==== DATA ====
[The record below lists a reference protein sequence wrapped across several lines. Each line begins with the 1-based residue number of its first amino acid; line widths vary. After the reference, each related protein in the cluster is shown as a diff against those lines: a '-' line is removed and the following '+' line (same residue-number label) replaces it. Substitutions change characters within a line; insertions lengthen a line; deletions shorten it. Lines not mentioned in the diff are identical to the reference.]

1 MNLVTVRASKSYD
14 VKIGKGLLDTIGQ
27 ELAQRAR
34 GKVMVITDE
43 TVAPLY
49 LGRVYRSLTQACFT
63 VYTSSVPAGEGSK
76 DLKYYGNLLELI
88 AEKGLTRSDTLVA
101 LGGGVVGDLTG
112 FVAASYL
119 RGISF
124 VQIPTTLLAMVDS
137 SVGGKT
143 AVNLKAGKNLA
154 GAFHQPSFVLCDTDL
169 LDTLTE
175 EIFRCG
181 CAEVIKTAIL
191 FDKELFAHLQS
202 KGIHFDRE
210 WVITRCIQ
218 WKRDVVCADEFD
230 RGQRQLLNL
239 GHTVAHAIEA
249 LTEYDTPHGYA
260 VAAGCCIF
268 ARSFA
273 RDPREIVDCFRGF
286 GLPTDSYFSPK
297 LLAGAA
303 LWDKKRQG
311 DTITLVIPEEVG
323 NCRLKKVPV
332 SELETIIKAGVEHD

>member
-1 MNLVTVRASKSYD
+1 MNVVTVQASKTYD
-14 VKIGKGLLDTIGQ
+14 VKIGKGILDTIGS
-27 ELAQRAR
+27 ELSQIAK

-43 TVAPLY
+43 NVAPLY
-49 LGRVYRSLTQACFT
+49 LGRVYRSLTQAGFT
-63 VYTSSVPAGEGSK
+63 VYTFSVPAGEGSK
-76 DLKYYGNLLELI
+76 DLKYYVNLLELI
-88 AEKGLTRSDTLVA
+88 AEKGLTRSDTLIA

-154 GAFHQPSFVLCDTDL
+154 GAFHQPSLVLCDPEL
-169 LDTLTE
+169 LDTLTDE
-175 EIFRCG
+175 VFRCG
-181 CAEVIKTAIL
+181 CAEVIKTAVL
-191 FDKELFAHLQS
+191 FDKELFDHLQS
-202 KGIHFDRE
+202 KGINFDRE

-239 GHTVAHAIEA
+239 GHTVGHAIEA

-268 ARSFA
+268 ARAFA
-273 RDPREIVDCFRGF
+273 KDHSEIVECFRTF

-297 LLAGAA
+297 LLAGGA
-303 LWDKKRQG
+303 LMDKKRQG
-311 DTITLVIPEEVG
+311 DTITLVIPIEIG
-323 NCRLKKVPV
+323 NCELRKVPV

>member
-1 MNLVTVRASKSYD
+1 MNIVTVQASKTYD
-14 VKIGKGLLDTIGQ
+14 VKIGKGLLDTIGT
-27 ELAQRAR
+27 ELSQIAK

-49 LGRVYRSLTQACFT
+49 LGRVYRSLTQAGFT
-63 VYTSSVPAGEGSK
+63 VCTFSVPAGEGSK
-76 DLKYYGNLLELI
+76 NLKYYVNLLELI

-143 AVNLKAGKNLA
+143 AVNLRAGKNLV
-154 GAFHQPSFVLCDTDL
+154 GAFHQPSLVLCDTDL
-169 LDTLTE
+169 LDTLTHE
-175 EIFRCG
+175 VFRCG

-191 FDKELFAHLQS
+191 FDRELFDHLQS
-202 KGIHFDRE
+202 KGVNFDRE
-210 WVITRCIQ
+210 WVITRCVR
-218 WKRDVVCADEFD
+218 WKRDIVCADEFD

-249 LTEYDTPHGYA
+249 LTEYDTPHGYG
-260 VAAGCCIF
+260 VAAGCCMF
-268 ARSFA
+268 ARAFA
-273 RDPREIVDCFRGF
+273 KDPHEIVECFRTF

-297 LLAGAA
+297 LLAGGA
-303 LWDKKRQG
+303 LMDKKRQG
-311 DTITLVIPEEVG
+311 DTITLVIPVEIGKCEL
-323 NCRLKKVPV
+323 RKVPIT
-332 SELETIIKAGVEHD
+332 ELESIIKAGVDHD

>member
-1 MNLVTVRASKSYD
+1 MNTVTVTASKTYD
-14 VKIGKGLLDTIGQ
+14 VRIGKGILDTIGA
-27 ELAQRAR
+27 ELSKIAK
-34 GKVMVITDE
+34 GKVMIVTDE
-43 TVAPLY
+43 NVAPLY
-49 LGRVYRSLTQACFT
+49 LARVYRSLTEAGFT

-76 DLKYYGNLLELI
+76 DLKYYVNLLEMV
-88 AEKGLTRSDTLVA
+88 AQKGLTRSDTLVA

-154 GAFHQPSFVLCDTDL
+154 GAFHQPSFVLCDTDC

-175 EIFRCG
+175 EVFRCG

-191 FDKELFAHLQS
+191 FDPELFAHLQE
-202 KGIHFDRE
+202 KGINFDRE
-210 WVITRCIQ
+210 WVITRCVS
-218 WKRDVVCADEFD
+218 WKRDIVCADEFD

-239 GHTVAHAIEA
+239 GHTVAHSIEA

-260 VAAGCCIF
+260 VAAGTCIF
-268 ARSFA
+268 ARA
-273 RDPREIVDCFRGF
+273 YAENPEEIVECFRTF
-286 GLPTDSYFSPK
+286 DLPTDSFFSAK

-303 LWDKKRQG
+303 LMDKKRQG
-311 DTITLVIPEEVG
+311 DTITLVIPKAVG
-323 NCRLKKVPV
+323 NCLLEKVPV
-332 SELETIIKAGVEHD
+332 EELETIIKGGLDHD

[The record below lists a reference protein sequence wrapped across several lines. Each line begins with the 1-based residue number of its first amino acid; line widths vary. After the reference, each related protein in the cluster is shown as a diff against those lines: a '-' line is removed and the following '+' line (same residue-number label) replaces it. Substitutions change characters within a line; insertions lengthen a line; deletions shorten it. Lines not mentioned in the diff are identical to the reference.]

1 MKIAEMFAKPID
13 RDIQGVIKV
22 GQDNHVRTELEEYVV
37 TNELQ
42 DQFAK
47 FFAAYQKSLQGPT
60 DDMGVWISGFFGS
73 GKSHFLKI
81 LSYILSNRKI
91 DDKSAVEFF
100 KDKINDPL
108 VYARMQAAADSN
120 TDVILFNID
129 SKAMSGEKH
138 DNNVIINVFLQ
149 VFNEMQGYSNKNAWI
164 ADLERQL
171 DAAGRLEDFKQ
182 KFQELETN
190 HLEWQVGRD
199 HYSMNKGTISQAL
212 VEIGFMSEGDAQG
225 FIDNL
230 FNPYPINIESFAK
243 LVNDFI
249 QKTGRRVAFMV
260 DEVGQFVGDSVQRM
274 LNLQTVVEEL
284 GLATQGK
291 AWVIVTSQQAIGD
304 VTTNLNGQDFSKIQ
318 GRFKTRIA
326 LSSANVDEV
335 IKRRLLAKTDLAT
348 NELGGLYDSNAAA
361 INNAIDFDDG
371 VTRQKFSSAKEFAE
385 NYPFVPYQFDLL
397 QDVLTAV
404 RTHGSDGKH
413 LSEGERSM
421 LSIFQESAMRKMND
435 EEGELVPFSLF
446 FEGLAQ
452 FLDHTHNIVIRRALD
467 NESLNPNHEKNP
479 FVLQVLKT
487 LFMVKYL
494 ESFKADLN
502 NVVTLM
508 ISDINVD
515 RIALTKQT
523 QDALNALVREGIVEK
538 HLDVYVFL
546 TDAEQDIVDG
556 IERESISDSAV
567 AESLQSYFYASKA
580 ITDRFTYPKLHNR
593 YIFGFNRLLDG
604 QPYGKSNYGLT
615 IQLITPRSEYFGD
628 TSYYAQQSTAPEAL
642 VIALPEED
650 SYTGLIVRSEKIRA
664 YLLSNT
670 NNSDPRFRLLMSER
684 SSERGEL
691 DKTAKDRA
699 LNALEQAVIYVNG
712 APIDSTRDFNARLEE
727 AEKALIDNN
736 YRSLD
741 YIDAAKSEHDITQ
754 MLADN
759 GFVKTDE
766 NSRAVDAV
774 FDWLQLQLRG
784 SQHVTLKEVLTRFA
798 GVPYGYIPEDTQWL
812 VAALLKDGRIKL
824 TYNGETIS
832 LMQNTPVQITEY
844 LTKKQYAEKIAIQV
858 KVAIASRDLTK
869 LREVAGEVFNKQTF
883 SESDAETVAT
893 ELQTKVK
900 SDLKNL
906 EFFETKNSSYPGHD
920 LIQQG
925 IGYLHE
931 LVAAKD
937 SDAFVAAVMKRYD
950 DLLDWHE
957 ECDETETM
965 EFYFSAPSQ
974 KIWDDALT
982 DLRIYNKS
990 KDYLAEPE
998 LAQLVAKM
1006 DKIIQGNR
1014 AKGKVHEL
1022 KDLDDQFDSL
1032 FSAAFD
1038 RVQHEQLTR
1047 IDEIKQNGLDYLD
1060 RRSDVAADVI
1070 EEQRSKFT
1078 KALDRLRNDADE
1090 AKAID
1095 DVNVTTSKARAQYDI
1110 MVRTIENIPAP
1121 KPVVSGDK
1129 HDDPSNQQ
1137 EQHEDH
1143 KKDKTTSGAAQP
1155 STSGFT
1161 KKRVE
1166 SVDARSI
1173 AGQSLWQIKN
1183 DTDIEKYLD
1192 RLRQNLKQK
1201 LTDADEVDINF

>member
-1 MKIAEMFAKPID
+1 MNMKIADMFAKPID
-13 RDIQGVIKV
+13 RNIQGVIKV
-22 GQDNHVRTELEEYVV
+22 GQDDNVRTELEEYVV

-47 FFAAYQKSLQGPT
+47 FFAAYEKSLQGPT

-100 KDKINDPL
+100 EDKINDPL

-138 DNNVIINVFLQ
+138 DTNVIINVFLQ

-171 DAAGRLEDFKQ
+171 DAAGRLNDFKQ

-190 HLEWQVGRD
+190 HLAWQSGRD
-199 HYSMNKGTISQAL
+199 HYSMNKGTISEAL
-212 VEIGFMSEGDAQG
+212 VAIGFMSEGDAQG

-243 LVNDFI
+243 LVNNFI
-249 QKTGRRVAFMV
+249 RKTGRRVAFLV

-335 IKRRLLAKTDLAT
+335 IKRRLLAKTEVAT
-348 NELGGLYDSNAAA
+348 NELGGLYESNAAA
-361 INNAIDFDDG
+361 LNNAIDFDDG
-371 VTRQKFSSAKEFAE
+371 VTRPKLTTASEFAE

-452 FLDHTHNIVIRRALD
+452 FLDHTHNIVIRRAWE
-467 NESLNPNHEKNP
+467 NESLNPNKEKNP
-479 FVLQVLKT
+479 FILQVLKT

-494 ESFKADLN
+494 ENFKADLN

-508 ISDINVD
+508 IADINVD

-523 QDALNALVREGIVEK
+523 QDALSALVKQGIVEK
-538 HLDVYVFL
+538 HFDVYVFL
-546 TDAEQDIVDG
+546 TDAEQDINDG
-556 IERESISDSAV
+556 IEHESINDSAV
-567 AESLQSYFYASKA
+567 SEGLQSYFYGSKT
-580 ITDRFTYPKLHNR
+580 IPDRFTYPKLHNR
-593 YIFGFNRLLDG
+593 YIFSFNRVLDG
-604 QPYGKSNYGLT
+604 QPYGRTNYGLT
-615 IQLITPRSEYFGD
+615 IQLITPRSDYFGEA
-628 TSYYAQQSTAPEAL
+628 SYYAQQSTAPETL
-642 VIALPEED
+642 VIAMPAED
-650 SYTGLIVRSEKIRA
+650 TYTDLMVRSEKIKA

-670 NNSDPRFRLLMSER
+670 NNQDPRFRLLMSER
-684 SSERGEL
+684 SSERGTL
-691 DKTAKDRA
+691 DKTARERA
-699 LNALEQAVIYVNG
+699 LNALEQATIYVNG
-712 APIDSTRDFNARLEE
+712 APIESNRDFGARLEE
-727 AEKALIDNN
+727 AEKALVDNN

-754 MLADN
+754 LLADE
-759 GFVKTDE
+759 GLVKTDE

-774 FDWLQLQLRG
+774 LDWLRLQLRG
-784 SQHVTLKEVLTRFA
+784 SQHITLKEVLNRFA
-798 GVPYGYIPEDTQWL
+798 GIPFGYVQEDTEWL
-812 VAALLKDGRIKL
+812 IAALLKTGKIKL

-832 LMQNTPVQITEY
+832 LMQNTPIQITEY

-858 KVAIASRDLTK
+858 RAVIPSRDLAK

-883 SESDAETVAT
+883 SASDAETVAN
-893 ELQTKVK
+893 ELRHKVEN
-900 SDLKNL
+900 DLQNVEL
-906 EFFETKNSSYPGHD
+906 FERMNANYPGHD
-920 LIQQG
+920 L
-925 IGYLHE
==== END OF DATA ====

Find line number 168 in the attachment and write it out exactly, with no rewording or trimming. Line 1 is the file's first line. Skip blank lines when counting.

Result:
-311 DTITLVIPEEVG